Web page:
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Poster: fedupwithgarbage Date: Sep 4, 2009 4:59pm
Forum: feature_films Subject: Re: Movie Serial PD Check

Just thought I'd pass this along. Curiosity got the best of me so I sent an attorney friend of mine that specializes in Copyright Law an email along with several postings from here about copyrighted material and this is just a portion of what he wrote back.

"RE: Armchair Lawyers:
The best advice I can give you is to just be aware of the fact that, unfortunately, there are those individuals that would like nothing more than to perpetuate the misinformation that a particular work is protected under copyright law and cannot be distributed legally if for no other reason than to make said work retain, or even elevate, it's market value. Especially if the work in question happened to be in their possession. This may or may not be the case here but I did notice some confusing misconceptions and errors in their analysis."

Just something to think about.

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Poster: Video-Cellar Date: Sep 9, 2009 12:10am
Forum: feature_films Subject: Re: Movie Serial PD Check

So is your attorney friend saying that copyright is a form of non-transferable property? If copyright is non-transferable, maybe we should all start uploading those pre-1984 MGM titles that were sold to Ted Turner. The copyrights would not be valid after a films were sold to him. What about the Monogram Pictures that were at AAP and then Lorimar before ending up at Warners??

US copyright had facility for successors in interest to renew and control copyright even if they are not releated to the original owner of the work.

The first point I made in the above post is not a point of copyright law. It was the Motion Pictures Producers and Distributors Association (now MPAA) protocol on remakes and literary rights. There was a system of exclusive rights to copyright and PD literary works for member studios. The best example:
Universal purchases rights on a the novel "The Hunchback of Notre Dame". They now have rights to make a film of that story. They make their film. It is a success. A few years later Carl Leamle Jr, now at MGM, decides that he wants to remake "Hunchback" with Peter Lorre. In order to do it he has to purchase the literary rights off Universal and, under the protocol, purchase the negative and rights to the Universal film. But his new movie never gets made. Then in 1930s Pandro S Berman at RKO wants to make "Hunchback" which is now a public domain novel. Under MPPDA protocol that doesn't matter. He has to purchase MGM's interest in the novel (for a PD work this was called "priority" on a title and story) and the negative and rights to the Universal film for $125,000. And we all have RKO to thank for the Universal film not being renewed.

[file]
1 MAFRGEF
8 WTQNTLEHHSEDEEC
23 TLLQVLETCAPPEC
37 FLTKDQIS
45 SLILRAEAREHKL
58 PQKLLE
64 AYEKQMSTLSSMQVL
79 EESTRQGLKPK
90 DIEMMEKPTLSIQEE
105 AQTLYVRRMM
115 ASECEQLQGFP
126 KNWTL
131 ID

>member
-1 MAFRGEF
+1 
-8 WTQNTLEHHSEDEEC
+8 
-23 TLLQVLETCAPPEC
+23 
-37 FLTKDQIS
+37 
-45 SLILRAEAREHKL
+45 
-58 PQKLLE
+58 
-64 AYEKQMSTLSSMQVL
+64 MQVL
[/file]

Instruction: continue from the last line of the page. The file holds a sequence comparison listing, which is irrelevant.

Most studio pictures that are in the public domain fell out of copyright because they were remade by another studio who did not add the original to their renewal triggers data:
A Star is Born (RKO ["What Price Hollywood?"] - Selznick - Warners x 2) WB own What Price and their 2 versions but allowed the Selznick version to lapse.
A Farewell To Arms made by Paramount. Rights sold to Warners as Bogart and Garbo vehicle that didn't happen. WB did a failed remake ("A Force of Arms") then recut and reissued the original. Later sold the rights to Selznick who made it at Fox. Fox didn't renew the original.
This is the same for "Algiers", "Penny Serenade", "Swing High Swing Low" and many, many others.

This protocol was in force for a long time. Disney had to buy the rights to the 1924 Paramount film of Peter Pan to make their cartoon in 1953 and both prior versions of Swiss Family Robinson for their 1960 production. Of course, they were more dilligent with copyright renwals - renewing them all and then burrying the films.

For more info on this interesting chapter of film production history see: David Pierce, 2007. "Forgotten faces: why some of our cinema heritage is part of the public domain" Film History, Volume 19, pp. 130–137.

Transfer of interest in copyrights is the most common way that an old studio pictures are mistakenly identified as PD. Like the 1924 Peter Pan film mentioned above. Kino have just licensed it for DVD. Who would think they licensed it from Paramount let alone Disney. The natural assumption is that it is an old silent studio picture on an indy DVD label, therefore, it must be PD.

The limited term licensing of underlying works and fixed-term copyright assignment for copyrights in derivative works is very common. All remaining rights in the Universal series of Buster Crabbe Flash Gordon serials and recut features reverted to King Features Hearst at renewal. Rights to "Babes in Toyland" reverted to the music publishers after 10 Years. Rights to "Algiers" reverted to the makers of "Pepe Le Moko" after 9 years.

Underlying copyrights in otherwise PD derivative works are a valid way to control those works. There is legislation and case law to support that stand. I don't think anyone would venture to say that the Dick Tracy stories, strips and books are not covered by some form of enforcable copyright. Whether those rights are enforced on all of the films is the question.

This post was modified by Video-Cellar on 2009-09-05 08:34:33

This post was modified by Video-Cellar on 2009-09-09 07:10:42